The agreement reached last month to resolve a dispute affecting the Panama Canal's third-locks project, which had been briefly stalled over cost overruns, has been partially signed, the waterway's authority said.
After its board of directors approved the agreement on Thursday, the Panama Canal Authority, or ACP, proceeded to gather the signatures of three of the four companies that make up the GUPC consortium responsible for the project: Spain's Sacyr Vallehermoso, Italy's Impregilo and Belgium's Jan de Nul.
Panamanian company Constructora Urbana's representative, who is currently out of the country, and insurer Zurich still must sign the accord for it to enter into force.
GUPC, which was awarded the third-locks project - the centerpiece of a $5.25 billion canal expansion - in 2009 with a $3.1 billion bid, is led by Sacyr and Impregilo, each of which has a 48 percent stake.
The consortium halted work on the project on Feb. 5, alleging a cash-flow crisis stemming from $1.6 billion in cost overruns that it insisted the ACP should cover, but it slowly resumed construction 16 days later.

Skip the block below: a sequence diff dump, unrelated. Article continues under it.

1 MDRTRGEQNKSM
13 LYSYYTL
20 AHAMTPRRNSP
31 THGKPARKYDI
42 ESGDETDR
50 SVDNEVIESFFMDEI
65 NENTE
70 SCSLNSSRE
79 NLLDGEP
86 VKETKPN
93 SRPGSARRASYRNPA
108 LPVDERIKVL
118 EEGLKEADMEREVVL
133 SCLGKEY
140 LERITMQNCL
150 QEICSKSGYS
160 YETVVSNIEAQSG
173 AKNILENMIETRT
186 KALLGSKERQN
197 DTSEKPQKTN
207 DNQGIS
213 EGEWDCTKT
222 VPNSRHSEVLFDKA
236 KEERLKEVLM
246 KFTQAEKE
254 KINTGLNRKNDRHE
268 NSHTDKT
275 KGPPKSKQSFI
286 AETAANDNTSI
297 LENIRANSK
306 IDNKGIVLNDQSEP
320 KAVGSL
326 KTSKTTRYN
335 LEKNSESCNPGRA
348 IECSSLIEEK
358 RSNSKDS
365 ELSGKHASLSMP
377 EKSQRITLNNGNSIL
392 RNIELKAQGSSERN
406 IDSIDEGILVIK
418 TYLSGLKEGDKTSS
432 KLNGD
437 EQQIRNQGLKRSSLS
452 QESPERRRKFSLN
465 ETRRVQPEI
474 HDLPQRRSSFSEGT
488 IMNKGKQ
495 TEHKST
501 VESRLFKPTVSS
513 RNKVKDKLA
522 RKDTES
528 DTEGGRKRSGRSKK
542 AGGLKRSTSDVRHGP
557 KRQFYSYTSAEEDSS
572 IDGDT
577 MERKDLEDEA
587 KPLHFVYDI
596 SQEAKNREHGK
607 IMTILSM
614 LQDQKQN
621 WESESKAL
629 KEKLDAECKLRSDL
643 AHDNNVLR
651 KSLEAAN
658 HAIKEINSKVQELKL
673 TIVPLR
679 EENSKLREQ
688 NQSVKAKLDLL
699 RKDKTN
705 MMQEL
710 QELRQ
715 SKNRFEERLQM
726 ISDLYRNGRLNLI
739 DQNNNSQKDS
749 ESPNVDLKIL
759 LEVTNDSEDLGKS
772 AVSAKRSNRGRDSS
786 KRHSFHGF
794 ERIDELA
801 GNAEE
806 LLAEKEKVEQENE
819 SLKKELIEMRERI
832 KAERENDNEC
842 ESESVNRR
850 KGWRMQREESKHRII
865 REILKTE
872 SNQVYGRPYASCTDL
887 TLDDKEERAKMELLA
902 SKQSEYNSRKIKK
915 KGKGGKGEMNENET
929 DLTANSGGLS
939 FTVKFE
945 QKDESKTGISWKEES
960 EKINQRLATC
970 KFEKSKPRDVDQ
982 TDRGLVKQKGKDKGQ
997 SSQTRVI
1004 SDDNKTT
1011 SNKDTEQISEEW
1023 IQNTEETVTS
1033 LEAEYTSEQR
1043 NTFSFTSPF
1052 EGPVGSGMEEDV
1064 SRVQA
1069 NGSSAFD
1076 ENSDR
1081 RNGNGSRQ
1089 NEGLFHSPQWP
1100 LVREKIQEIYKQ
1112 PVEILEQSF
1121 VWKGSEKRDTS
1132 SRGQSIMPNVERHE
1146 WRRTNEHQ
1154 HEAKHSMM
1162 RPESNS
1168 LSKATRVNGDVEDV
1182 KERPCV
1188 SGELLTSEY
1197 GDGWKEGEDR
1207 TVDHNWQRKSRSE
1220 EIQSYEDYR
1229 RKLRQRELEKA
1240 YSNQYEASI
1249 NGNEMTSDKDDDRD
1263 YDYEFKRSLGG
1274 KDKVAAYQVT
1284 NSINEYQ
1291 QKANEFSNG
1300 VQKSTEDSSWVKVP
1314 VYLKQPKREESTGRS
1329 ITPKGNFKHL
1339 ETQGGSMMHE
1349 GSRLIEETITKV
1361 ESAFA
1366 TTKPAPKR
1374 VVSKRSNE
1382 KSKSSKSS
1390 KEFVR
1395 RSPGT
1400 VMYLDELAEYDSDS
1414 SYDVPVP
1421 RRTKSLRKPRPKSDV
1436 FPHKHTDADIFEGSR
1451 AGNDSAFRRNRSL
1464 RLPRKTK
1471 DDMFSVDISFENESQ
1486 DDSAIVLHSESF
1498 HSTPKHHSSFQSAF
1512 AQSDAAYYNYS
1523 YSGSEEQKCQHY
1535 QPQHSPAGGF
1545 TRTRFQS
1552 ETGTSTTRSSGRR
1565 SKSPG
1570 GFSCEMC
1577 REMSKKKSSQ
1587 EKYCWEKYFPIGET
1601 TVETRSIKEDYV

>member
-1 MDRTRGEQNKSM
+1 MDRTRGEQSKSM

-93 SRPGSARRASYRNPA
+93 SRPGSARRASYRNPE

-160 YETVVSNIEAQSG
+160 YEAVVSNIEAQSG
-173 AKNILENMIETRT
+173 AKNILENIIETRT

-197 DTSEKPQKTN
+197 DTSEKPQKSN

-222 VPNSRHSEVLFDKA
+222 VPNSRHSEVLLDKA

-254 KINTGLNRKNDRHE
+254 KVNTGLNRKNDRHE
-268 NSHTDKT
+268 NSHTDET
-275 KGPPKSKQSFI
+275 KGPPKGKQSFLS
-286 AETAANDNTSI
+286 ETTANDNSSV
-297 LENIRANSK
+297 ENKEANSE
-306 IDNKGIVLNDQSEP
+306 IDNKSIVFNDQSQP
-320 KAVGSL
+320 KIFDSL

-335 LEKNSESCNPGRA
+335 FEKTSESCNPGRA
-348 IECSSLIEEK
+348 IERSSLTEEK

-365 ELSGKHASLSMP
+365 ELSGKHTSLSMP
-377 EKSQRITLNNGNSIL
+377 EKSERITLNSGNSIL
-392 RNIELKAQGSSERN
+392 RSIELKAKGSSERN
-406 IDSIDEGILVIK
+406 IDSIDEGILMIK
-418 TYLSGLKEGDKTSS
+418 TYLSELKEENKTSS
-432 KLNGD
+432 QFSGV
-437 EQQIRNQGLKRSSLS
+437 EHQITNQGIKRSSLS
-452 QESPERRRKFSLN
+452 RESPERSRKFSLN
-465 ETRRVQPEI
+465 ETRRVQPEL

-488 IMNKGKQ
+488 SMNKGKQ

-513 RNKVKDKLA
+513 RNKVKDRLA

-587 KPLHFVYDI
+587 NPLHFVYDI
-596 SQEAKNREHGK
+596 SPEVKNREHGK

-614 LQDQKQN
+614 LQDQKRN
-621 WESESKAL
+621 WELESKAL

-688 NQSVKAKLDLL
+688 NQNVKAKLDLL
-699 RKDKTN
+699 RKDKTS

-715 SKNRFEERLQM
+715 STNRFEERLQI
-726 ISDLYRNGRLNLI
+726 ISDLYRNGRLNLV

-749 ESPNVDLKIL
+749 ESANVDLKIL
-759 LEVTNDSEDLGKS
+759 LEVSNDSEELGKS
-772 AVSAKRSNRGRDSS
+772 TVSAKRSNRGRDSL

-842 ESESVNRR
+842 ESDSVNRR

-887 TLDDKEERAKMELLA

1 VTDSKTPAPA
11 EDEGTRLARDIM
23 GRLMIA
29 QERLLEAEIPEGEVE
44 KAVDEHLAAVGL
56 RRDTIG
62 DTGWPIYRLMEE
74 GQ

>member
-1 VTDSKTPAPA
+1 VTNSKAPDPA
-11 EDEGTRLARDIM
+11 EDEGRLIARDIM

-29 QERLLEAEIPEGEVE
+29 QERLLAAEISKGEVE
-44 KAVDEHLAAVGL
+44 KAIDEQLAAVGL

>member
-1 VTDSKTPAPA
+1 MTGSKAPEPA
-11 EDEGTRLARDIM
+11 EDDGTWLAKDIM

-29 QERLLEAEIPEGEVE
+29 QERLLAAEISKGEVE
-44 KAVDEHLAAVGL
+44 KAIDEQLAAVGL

On Feb. 27, the canal authority announced that it had reached a conceptual agreement with GUPC to inject fresh funds into the project and ensure its completion.
The accord, among other things, provided that GUPC would pay $100 million and ACP would advance $100 million to enable work on the new locks - to be completed by December 2015, 15 months later than the date specified in the contract - to regain a normal pace in March.
It also said a moratorium for the repayment of previous advances made by the ACP to the consortium may be extended until 2018, subject to fulfillment of certain milestones and other conditions.
The ACP also stated then that the conceptual agreement did not include any payment for the consortium's claims, which "must be processed through the mechanisms within the contract," and did not modify the price of the contract.
Construction of the third set of locks is about 70 percent complete and the ACP has paid the consortium some $2.8 billion to date, including $784 million in repayable advances and at least $160 million for cost overruns.
The Panama Canal, which was designed in 1904 for ships with a 267-meter (875-foot) length and 28-meter (92-foot) beam, is too small to handle modern ships that are three times as big, making a third set of locks essential.
The inter-oceanic waterway handles roughly 6 percent of global trade. EFE